“Canada’s The Best Country In The World”

It’s Thanksgiving Monday here in Canada. Me and mine have much to be thankful for today, having narrowly avoided a serious health crisis among one of our own. So this Thanksgiving I am grateful for the blessing of good health, and I can even appreciate the reminder not to take it for granted. I am also extremely appreciative of our Canadian health care system; while no one can accuse it of being perfect,  most of the time it does what it needs to, and often it does it very well. The care that was given in our situation from every one of the nurses and physicians was outstanding, so this is my shout out to them – THANK YOU!!  And let’s not forget while most Canadians are sitting around a Thanksgiving feast with family and friends, there are countless healthcare workers who are spending today in a hospital or care facility looking after those who aren’t able to look after themselves.

If I haven’t said it here recently, I will say it now: I love Canada, it is a wonderful country to live in. And our universal  health care system is amazing!  As none other than (Canadian) Justin Bieber said in an interview this year with Rolling Stone Magazine, when asked about becoming an American citizen:

“You guys are evil. Canada’s the best country in the world. We go to the doctor and we don’t need to worry about paying him, but here, your whole life, you’re broke because of medical bills. My bodyguard’s baby was premature, and now he has to pay for it. In Canada, if your baby’s premature, he stays in the hospital as long as he needs to, and then you go home.”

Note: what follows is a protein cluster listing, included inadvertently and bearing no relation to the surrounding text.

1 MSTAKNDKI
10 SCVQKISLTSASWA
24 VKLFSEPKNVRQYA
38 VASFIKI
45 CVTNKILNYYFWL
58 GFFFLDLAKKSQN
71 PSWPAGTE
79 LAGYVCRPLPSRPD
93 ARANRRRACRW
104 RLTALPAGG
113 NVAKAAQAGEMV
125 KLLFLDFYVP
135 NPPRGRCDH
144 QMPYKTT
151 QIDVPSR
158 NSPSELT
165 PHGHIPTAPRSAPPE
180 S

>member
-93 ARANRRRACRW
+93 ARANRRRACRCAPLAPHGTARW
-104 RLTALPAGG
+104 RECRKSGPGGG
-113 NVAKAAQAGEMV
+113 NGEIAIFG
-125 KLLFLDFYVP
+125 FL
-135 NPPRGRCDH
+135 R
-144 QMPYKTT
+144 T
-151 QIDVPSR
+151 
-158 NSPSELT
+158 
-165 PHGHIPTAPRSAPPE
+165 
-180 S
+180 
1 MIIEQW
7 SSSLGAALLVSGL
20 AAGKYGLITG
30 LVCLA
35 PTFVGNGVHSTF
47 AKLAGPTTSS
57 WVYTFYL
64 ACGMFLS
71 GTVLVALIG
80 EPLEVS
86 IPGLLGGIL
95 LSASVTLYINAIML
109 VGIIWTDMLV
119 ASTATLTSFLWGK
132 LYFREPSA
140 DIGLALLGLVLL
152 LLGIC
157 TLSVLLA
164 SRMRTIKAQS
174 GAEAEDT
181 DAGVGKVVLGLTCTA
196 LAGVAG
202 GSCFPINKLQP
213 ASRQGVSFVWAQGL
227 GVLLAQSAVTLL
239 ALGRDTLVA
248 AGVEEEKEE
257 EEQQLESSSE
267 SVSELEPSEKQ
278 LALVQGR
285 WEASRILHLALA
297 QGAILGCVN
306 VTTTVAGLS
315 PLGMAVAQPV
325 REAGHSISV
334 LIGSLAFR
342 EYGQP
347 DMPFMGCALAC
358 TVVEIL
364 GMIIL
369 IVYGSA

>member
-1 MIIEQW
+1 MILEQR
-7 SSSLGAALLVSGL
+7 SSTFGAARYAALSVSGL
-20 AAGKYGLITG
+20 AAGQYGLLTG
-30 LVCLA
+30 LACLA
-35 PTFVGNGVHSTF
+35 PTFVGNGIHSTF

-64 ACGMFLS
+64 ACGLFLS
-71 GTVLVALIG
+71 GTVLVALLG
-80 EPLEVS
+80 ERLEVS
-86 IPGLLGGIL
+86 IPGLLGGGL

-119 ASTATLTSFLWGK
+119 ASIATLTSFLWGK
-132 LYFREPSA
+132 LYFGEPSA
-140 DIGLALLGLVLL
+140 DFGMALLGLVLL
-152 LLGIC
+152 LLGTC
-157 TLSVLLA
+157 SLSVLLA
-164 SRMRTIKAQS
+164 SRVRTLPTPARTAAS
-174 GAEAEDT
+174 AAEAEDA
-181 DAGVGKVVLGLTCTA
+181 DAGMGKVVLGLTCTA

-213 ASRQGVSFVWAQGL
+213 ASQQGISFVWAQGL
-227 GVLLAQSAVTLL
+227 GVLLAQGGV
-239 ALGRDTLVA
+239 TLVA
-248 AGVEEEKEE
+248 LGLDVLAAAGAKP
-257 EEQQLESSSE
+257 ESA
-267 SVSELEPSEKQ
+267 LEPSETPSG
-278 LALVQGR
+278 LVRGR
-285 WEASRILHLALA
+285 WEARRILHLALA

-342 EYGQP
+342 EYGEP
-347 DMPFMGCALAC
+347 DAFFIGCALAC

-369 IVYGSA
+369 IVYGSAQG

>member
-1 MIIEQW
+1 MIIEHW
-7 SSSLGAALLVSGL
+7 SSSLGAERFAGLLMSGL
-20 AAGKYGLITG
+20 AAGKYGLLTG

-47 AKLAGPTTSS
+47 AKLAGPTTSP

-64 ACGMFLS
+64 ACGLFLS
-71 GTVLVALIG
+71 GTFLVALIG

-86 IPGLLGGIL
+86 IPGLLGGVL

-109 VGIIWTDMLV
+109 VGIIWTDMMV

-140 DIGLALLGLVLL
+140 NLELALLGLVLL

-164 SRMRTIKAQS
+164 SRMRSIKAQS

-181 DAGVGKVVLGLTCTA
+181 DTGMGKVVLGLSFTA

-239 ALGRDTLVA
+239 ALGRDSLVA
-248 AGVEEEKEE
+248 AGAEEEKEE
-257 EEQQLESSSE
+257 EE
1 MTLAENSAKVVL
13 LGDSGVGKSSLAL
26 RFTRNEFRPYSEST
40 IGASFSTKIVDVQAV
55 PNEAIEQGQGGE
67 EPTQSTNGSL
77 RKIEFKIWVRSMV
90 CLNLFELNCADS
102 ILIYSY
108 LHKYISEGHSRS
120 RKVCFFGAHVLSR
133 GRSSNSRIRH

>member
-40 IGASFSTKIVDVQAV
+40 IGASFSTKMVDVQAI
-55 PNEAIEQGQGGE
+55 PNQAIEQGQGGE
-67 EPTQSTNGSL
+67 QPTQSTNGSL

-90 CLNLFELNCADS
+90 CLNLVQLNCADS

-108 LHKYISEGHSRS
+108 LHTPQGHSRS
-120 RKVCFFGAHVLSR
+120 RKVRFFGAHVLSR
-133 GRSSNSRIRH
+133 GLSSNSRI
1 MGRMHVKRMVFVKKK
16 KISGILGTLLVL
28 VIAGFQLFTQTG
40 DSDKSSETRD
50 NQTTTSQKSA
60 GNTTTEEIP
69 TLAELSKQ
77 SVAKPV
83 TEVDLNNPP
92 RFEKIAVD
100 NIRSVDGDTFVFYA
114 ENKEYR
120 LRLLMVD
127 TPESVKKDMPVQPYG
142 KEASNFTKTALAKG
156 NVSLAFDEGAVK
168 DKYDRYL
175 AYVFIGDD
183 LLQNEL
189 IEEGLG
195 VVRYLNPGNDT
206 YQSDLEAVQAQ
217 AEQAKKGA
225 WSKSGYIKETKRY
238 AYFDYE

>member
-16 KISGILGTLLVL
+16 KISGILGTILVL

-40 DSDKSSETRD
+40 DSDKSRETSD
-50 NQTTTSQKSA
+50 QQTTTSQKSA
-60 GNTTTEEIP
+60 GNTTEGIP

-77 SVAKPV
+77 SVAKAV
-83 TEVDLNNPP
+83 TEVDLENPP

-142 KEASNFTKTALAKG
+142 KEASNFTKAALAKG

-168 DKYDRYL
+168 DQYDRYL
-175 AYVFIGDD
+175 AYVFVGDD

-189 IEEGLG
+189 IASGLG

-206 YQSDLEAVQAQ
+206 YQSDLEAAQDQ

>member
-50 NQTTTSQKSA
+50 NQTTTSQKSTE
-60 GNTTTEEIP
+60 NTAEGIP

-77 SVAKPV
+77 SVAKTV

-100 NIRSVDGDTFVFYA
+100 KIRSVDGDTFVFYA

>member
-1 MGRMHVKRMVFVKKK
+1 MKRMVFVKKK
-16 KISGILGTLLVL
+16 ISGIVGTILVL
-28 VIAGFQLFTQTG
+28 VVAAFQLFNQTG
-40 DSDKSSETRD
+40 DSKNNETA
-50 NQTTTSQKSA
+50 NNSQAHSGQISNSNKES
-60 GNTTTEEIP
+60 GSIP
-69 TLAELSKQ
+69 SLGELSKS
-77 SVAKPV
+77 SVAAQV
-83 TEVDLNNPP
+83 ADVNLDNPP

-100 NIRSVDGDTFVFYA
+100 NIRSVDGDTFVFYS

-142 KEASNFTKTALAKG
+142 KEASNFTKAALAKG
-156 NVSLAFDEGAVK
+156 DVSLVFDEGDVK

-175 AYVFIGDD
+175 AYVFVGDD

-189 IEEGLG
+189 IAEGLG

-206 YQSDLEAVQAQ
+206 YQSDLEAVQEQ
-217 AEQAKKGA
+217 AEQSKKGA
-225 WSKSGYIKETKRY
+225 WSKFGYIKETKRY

So I will be toasting those (mostly unsung) heroes of our healthcare system today, as I tuck into my turkey and dressing. I hope each of you, too, will find something to be truly thankful for today, whether or not you are officially celebrating Thanksgiving!

0 thoughts on ““Canada’s The Best Country In The World””

  1. Well said Christine. But can we leave Bieber out of it?

    Our health care professionals out this way are an exemplary group of people as well. By strange coincidence I was chatting to one at the pharmacy a few days ago.

    It seems that, due to a shortage of equipment locally, he and his partner had to travel all the way down to Victoria for a replacement. He was tired from the extra work time, but not complaining in any way. Good guy…I was happy to wish him well.

    It goes without saying that Canada is the best place on earth to live…we all know that!

    • LOL – I take it you’re not a Bieber fan, Keith. However, I love the quote because he’s a huge hit on both sides of the border, and misinformed Americans often bash our healthcare system.

      Hope you enjoy your West Coast Thanksgiving!